It is important to have sufficient information about the medical condition of any child with long-term medical needs. If a child’s medical needs are inadequately supported this may have a significant impact on a child’s experiences and the way they function in or out of school. The impact may be direct in that the condition may affect cognitive or physical abilities, behaviour or emotional state. Some medicines may also affect learning leading to poor concentration or difficulties in remembering. The impact could also be indirect; perhaps disrupting access to education through unwanted effects of treatments or through the psychological effects that serious or chronic illness or disability may have on a child and their family.
The Special Educational Needs (SEN) Code of Practice 2001 advises that a medical diagnosis or a disability does not necessarily imply SEN. It is the child’s educational needs rather than a medical diagnosis that MUST be considered.
At Kelvin Grove we will make sure from parents that we know about any particular needs before a child is admitted, or when a child first develops a medical need. For children who attend hospital appointments on a regular basis, special arrangements may also be necessary. It is often helpful to develop a written health care plan for such children, involving the parents and relevant health professionals.
Staff that have been trained in the administration of medicine procedures can administer medicine to children. Medication will only be accepted from an adult via the main school office together with a parental consent form. All medicine and forms are stored in the school office. The medical team (Helen Heavey and Michelle Cordrey) will administer medication to children and train or support other members of staff to do so where necessary.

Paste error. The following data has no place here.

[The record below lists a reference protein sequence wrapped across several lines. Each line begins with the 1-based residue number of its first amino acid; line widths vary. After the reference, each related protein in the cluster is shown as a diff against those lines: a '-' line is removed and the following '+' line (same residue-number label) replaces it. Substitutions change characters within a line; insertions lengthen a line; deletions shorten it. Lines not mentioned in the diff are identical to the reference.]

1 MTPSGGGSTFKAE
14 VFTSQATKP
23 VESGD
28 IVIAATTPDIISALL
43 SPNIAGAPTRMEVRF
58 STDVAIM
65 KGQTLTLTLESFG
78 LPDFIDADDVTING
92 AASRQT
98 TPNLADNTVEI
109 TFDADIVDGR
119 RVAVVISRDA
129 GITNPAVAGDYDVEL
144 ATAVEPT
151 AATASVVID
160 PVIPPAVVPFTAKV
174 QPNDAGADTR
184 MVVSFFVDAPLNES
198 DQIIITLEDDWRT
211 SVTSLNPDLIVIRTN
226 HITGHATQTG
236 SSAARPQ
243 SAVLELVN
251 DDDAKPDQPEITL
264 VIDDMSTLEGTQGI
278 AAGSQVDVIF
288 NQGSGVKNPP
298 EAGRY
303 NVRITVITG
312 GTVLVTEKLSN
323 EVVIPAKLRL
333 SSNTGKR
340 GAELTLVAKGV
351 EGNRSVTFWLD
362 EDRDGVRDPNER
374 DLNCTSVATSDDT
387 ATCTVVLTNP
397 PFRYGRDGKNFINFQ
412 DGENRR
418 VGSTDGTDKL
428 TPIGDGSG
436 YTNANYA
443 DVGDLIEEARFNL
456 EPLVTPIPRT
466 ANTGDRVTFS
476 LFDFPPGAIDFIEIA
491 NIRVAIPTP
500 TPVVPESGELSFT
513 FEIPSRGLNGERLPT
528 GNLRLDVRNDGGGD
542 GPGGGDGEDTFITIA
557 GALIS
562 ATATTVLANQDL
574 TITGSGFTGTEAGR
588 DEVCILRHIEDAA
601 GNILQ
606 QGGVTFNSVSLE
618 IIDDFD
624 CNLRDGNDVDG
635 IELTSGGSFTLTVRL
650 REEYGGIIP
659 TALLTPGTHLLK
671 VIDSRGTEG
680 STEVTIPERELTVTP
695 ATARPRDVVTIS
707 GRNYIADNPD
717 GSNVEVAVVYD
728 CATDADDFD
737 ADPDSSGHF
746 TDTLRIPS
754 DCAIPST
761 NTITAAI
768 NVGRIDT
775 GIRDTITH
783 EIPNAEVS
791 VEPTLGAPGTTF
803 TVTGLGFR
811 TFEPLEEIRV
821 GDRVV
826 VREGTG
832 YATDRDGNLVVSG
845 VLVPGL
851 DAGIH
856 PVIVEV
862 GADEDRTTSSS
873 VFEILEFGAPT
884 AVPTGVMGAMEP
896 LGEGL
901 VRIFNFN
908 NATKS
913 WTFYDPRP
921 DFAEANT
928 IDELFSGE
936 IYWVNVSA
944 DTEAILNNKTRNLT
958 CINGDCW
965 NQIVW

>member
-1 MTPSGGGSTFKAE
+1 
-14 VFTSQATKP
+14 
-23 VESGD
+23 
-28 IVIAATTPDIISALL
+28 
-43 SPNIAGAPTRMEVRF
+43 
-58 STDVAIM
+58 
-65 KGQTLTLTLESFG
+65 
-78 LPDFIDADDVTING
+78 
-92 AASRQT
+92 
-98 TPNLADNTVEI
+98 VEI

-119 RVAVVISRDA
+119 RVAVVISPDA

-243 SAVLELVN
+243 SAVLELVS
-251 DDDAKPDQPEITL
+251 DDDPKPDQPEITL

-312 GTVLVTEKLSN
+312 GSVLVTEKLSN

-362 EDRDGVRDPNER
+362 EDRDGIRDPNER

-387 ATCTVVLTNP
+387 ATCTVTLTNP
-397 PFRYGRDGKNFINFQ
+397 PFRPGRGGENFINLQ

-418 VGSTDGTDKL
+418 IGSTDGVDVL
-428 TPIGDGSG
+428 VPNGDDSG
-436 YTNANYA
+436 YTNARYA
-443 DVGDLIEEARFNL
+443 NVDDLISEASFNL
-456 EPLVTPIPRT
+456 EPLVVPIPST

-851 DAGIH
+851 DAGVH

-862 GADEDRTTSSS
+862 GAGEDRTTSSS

No child under 16 should be given medicines without their parent’s written consent. Parents should tell the school about the medicines that their child needs to take and provide details of any changes to the prescription or the support required. However staff should make sure that this information is the same as that provided by the prescriber. Medicines should always be provided in the original container as dispensed by a pharmacist and include the prescriber’s instructions. In all cases it is necessary to check that written details include:
· Name of child
· Name of medicine
· Method of administration
· Any side effects
· Expiry date
If in doubt of any procedure staff should not administer the medicines but check with the parents or the medical team before taking further action. If staff have any other concerns related to administering medicine to a particular child, the issue should be discussed with the parent, if appropriate, or with a health professional attached to the school.
We will keep records of each time the medicines are given. Medicines that are kept in class should be checked regularly to ensure that they are in date. All medications are sent home in July and parents are required to complete and new parental consent form in September.
The administration of medicines will be recorded in the ‘administration of medicines’ book that is stored in the school office. Rainbow, Reception and Nursery have their own administration of medicine books that are stored in their classrooms. Children that require an asthma pump have an individual administration of medicines card that is stored with the pump in the respective classroom.
Asthma Pumps and Epi-Pens
There are a number of children at Kelvin Grove who require the regular use of an asthma pump and may need to use an epi-pen in the event of anaphylactic shock. Parents must complete the parental agreement and hand it to the school office. A member of the school office will retain a copy of the form and place a copy with the medicine, label a wallet and provide an administration of medicines card. The pack will them be sent to the class. One epi pen will be kept in class and one in the school office.